Ofer thinks that one of the ways to lose uniqueness is to be wide in reach; to try to belong to many niches, to do too much at a time. To keep being unique, Ofer advises that startups clearly define their strategic direction and focus more on markets that are big but narrow in terms of requirements.
The Customer is the King
Ofer says startups and enterprises will “run into situations where customers tell you the way they want it, the way they think the system works. You should not tell the customer the way to do it although you have a lot of knowledge and you can recommend.”
Ofer advises that “if the customer has certain business logic and the customer wants to run his operation in a certain way, you should adapt the solution to the customer’s needs.”
Empower Your Team to be Autonomous
Ofer says “you cannot and should not be involved in everything. You will run into situations when things are coming to you and the only thing you need to do, from time to time is delegate authority.”
“Do not always be the ones driving things, just be there to steer things. If you want to grow, it has to be your team that makes it happen. Too many times, especially in the early days, leaders exercise too much control. Once you get to the scale phase, do not try to keep too much control.”
Tom Might be worth it, Harry Might not
Ofer emphasizes that “not every customer is fit for you. Do not be too desperate for big deals. Do not be a slave to big deals. Do not waste resources trying too hard to satisfy a “big” customer.”
“While you should get customers who can push the envelope of your products, try to strike a balance. Make sure you get the right pay from them.”
Opt for Narrower Paths
“When you are in the beginning and you are doing something innovative, think long term and understand that you will not stay unique for too long, and being a small company, you might lose your uniqueness if you continue to be wide.”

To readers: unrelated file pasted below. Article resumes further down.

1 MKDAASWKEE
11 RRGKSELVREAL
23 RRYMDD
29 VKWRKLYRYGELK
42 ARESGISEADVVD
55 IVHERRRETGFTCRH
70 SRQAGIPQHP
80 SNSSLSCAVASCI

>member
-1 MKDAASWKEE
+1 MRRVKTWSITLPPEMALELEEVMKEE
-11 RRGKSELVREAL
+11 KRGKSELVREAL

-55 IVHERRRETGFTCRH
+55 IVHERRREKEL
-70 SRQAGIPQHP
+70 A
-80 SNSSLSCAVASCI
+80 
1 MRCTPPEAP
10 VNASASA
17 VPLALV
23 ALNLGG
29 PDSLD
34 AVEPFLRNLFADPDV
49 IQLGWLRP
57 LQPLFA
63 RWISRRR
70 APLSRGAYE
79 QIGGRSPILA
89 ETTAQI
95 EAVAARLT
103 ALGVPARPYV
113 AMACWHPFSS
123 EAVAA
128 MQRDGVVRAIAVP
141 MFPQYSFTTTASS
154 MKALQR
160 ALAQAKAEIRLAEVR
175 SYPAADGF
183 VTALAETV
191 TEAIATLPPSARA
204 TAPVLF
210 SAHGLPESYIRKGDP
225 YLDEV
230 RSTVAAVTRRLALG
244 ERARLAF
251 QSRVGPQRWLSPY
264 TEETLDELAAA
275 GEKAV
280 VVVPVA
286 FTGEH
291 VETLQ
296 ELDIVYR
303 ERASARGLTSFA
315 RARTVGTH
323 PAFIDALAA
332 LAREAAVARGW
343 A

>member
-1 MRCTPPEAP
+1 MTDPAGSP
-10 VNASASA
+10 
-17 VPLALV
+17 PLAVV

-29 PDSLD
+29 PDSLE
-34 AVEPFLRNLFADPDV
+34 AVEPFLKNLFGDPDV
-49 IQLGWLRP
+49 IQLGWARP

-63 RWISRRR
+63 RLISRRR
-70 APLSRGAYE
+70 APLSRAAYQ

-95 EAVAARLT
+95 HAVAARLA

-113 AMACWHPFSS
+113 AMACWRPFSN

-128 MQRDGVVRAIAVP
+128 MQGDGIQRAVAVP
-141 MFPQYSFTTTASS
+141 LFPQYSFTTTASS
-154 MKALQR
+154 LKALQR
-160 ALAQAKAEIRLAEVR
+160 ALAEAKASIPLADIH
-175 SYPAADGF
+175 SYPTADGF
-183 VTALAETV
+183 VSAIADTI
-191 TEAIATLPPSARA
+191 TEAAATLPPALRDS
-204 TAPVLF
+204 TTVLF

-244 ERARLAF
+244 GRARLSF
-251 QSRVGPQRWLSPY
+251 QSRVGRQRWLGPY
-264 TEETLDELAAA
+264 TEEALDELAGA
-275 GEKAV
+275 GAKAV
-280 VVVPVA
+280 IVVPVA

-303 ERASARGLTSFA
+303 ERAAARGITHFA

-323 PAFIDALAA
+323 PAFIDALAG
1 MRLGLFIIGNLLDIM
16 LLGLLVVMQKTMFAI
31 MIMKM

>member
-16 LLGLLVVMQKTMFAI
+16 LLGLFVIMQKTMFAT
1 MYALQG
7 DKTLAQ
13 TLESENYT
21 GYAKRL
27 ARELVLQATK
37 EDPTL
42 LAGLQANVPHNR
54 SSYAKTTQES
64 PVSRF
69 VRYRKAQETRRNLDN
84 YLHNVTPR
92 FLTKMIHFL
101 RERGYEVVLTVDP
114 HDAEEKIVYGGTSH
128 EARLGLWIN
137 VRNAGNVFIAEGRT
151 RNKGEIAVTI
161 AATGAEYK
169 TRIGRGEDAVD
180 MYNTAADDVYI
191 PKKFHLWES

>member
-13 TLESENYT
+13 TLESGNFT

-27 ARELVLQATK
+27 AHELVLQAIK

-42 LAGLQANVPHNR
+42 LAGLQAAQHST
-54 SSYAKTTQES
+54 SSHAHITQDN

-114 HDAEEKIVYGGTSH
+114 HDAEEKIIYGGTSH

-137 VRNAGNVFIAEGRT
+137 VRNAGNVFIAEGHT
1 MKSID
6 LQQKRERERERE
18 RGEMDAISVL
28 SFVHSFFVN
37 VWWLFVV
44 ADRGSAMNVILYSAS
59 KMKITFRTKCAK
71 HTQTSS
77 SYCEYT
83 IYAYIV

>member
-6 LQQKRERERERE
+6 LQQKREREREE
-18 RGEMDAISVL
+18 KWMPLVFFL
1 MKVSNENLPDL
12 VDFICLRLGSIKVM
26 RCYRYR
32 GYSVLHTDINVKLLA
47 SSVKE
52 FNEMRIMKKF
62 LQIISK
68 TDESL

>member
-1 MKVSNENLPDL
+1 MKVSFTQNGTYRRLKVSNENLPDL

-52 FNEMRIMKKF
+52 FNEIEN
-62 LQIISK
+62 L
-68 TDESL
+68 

“From the get-go, try not to be too predictive about the future of your competitor. Try to set yourself on a market that is big but narrow in terms of requirements so you can get your momentum going. Try to clearly define your strategic direction.”
[13:45] “The company is the people.”
[14:58] “You would not grow if you do not let your team be autonomous.”
[15:17] “Do not always be the one driving things, just steer things.”
[23:30] “Do not sound good to a lot of people, sound great to your perfect customer.”
To learn more about Ofer Yourvexel and Pepperi, visit: https://www.pepperi.com/
You can also find Ofer Yourvexel on LinkedIn at https://www.linkedin.com/in/ofer-yourvexel-4898a64/
For more about how host Matt Wolach helps software companies achieve maximum growth, visit https://mattwolach.com/.
As part of the founding team in his first SaaS product, Matt owned the sales & marketing processes. But he struggled to sell and gain traction for the company. It took years of learning and tweaking before Matt created The Perfect DEAL Process, an innovative yet easy to implement method for closing more software deals. To find out more, visit https://mattwolach.com/about-matt